Singaporeans have about 45.8 percent of their assets in residential property, and this is hardly surprising given that more than 90 percent of citizens own a home. This also means mortgage loans make up a large percentage of household liabilities, or 74.6 percent to be exact.
For the majority of homeowners, their home is probably their asset for life, with some hoping to transfer it to their loved ones when they pass on. But what happens when something unfortunate befalls the home-owner and he/she will not be able to service the mortgage loan? This is when taking out a mortgage insurance comes in handy, or even necessary, when it comes to protecting your loved ones.
What exactly is mortgage insurance?
Mortgage insurance protects home-owners and their families against losing their homes in the event of death or permanent disability of the former. In the unfortunate event that the homeowner has passed on with outstanding mortgage loans to be paid, this can become a potential financial burden to the rest of the family members if they are not prepared for it. Should they not be able to continue servicing the loan, their home may be foreclosed, leaving them to be homeless. This is especially so for homeowners who reside in a private property.
In Singapore, mortgage insurance is also known as a Mortgage Reduced Term Assurance (MRTA) as the sum assured is gradually reduced as the housing loan gets paid off every month.
For owners of HDB flats using their CPF money to pay off their mortgage, they will be automatically insured under the Home Protection Scheme. If the insured member becomes permanently disabled or dies prematurely before age 65, the CPF Board will pay the outstanding housing loan based on the amount he or she is insured.
For private property and executive condominium owners, it is not compulsory to take up mortgage insurance. However, the higher price of private residential properties can be a more compelling reason to take it up, especially if the mortgage loan can become a potential financial burden.
Mortgage insurance is not to be confused with home insurance. Home insurance protects your home, the contents and renovations against unforeseen events such as fire and theft. To put it simply, mortgage insurance helps to ensure you can continue to pay your mortgage loan, whereas a home insurance pays you when damage is done to your property.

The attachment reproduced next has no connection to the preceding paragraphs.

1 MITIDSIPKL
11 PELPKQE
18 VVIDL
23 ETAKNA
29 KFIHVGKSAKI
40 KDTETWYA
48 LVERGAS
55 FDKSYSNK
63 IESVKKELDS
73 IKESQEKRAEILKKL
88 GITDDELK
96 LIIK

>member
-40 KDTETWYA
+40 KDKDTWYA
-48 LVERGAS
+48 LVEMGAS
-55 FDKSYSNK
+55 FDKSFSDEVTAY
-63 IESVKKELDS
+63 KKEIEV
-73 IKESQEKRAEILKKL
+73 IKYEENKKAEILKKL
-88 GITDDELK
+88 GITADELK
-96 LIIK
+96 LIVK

Should you take up mortgage insurance: 3 Questions To Ask
- Can your family service the mortgage loan?
This is perhaps one of the biggest deciding factors on whether you should take up the MRTA. The last thing you want is for your family to worry about repaying the monthly mortgage if you become ill and unable to work.
Upon a successful claim, the sum assured will be paid to your beneficiaries, so they can have the flexibility to use the money for other urgent purposes as well.
- Will your total insurance cost be lower?
One advantage of MRTA is that it is usually packaged together with other insurance coverage options that are quite similar to life insurance. It can include supplementary benefits such as protection against disability and critical illness. Taking out a MRTA in this case, may actually help you save on your total insurance costs.
Some homeowners may feel that getting a mortgage insurance is a “waste of money”, but you can even find plans in the market which refund your premiums at the end of the policy term if no claims were made.
- Will you consider moving house in the future?
If you are considering a future upgrade from a HDB to a private residential property, or perhaps moving from one condominium to another in the future, taking up an MRTA could be worth your while. You can transfer your remaining insurance coverage to a new property so that you do not need to take up a new mortgage insurance. The premium amount may increase though, depending on the sum assured.
For those living in a HDB now and will consider an upgrade to a condominium in the future, taking up a private mortgage insurance may be a better choice since the HPS coverage terminates upon the sale of your HDB.
As with every type of insurance, one would need to access their needs and requirements before taking up one. If you are the sole breadwinner and have dependents, it could be a wise decision to take up mortgage insurance for the protection of your loved ones.